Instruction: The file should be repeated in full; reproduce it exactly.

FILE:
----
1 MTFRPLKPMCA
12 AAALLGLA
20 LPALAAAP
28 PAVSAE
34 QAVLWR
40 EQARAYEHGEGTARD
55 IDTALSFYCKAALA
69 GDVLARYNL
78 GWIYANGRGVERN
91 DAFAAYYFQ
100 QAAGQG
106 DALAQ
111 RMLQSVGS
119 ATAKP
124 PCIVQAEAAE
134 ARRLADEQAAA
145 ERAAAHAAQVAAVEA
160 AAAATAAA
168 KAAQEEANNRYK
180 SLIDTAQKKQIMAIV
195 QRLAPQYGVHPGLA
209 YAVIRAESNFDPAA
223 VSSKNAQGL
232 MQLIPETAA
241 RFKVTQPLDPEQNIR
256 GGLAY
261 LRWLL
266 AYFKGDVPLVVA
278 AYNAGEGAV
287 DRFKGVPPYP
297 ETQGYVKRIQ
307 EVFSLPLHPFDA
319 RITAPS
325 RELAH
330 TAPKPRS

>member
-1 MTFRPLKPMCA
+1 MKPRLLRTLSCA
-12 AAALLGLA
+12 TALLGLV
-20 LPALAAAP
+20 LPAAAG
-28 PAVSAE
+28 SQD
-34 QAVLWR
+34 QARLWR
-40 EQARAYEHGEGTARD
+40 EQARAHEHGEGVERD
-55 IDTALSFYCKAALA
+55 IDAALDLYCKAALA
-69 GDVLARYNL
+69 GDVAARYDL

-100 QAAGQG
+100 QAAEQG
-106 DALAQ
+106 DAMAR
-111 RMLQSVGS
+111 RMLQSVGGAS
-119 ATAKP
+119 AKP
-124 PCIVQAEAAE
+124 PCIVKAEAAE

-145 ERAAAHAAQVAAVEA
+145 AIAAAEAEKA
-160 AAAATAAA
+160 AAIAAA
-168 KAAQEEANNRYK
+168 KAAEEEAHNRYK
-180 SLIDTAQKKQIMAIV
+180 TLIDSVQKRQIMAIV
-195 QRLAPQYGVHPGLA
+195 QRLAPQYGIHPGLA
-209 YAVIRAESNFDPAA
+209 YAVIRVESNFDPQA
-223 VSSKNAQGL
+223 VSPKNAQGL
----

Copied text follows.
1 MTFRPLKPMCA
12 AAALLGLA
20 LPALAAAP
28 PAVSAE
34 QAVLWR
40 EQARAYEHGEGTARD
55 IDTALSFYCKAALA
69 GDVLARYNL
78 GWIYANGRGVERN
91 DAFAAYYFQ
100 QAAGQG
106 DALAQ
111 RMLQSVGS
119 ATAKP
124 PCIVQAEAAE
134 ARRLADEQAAA
145 ERAAAHAAQVAAVEA
160 AAAATAAA
168 KAAQEEANNRYK
180 SLIDTAQKKQIMAIV
195 QRLAPQYGVHPGLA
209 YAVIRAESNFDPAA
223 VSSKNAQGL
232 MQLIPETAA
241 RFKVTQPLDPEQNIR
256 GGLAY
261 LRWLL
266 AYFKGDVPLVVA
278 AYNAGEGAV
287 DRFKGVPPYP
297 ETQGYVKRIQ
307 EVFSLPLHPFDA
319 RITAPS
325 RELAH
330 TAPKPRS

>member
-1 MTFRPLKPMCA
+1 MKPRLLRTLSCA
-12 AAALLGLA
+12 TALLGLV
-20 LPALAAAP
+20 LPAAAG
-28 PAVSAE
+28 SQD
-34 QAVLWR
+34 QARLWR
-40 EQARAYEHGEGTARD
+40 EQARAHEHGEGVERD
-55 IDTALSFYCKAALA
+55 IDAALDLYCKAALA
-69 GDVLARYNL
+69 GDVAARYDL

-100 QAAGQG
+100 QAAEQG
-106 DALAQ
+106 DAMAR
-111 RMLQSVGS
+111 RMLQSVGGAS
-119 ATAKP
+119 AKP
-124 PCIVQAEAAE
+124 PCIVKAEAAE

-145 ERAAAHAAQVAAVEA
+145 AIAAAEAEKA
-160 AAAATAAA
+160 AAIAAA
-168 KAAQEEANNRYK
+168 KAAEEEAHNRYK
-180 SLIDTAQKKQIMAIV
+180 TLIDSVQKRQIMAIV
-195 QRLAPQYGVHPGLA
+195 QRLAPQYGIHPGLA
-209 YAVIRAESNFDPAA
+209 YAVIRVESNFDPQA
-223 VSSKNAQGL
+223 VSPKNAQGL